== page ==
Further back in the store is a larger space the women have rented to sell more inventory. Here, on the shelves are elegantly displayed antiques, knick-knacks, clothing items, and more hats, both new and vintage.
Lisa says many of the contemporary hats they sell have been purchased from wholesale hat manufacturers and distributors, and it’s here that I learn something new about old hats.
“People from the 1940’ and 50’s, the vintage hats that you find are almost all right around size 7, which is very small, a very small head.”
“Are our heads getting bigger?” I ask.
“Definitely, heads are getting bigger,” she tells me.
Upon checking further, I find there’s actually science to back that up. A 2012 National Geographic article pointed to research that shows human heads have gotten about 8 millimeters bigger since around 1825. There’s actually quite a history on the changing size of the human head over the last several hundred thousand years, but we’ll save that for another day.
The money Lisa and Karen earn at the brick-and-mortar locations help support their travels. They sell their hats across the state, and at festivals as far away as Florida.
"Doing a music festival that lasts for several days is really cool," Lisa says. "Because the people are there usually for the whole duration of the festival, so they’ll come back to your booth several times and you’ll chit chat and you’ll get to know one another and It’s a really fun dynamic.”
“It's a fun gig," adds Karen. "When we’re at festivals, I mean I don’t want to disparage anyone, but we’re usually the ones that our booth has lots of people in it, and I think it’s because it’s a lot of fun."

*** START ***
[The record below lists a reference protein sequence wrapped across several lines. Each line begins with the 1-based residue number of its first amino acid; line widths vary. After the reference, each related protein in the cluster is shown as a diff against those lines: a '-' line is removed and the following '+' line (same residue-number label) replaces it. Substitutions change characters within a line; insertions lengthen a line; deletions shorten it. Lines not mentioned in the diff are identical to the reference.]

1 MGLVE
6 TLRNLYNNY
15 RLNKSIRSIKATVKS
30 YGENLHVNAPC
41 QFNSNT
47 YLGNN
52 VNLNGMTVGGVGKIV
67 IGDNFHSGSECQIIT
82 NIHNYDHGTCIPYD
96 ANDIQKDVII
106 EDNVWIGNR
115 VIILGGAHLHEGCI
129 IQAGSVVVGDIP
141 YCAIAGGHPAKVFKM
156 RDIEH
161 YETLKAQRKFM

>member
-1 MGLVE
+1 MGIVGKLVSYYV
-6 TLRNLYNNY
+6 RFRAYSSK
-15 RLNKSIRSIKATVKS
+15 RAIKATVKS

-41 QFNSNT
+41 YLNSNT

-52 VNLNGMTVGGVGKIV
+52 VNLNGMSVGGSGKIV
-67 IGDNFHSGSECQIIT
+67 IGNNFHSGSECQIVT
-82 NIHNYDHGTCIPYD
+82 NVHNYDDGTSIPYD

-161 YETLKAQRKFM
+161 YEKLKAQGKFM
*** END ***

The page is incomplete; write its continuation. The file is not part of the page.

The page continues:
What the future holds
"Fun" precisely describes the time Lisa, Karen, and visitors to their booth had at the recent Cincinnati Music Festival.
Karen says there’s magic in finding the right hat, which can really highlight a someone's unique personality - especially when that someone tries on a hat, maybe for the first time.
“We call them virgin hat people,” she jokes. “There are a lot of men especially, that they’ve never seen a quality hat before, so when they come in and they put on a nice outback that makes them look handsome and sexy -- and they know it when they look it the mirror -- and it just brightens up their face. They’re just like ‘Wow, I love this hat!' That's where the fun is."
Lisa and Karen admit, however, that the traveling, and constant set-up and tear-down on the road is hard work, physically. They’re both in their sixties and think they can continue for another two or three years. They're already open to to the idea of bringing someone else into the business to help out.
Yet, when asked what brings them joy right now, Lisa and Karen say 'It’s Hat’s!' and the stories those hats help people tell.
This story is part of Bulletin Board Diaries. In the age of online advertising, some people still choose the old school method of promoting things they want to buy and sell: by posting an advertisement on bulletin boards found in neighborhood laundromats, restaurants and grocery stores around town. WYSO’s Bulletin Board Diaries series will take listeners on a personal, sometimes funny, always surprising journey of discovery, to reveal some of the hidden stories of the people behind these bulletin board advertisements. Who are they? What experiences can they share? And what do their stories tell us about life in the Miami Valley?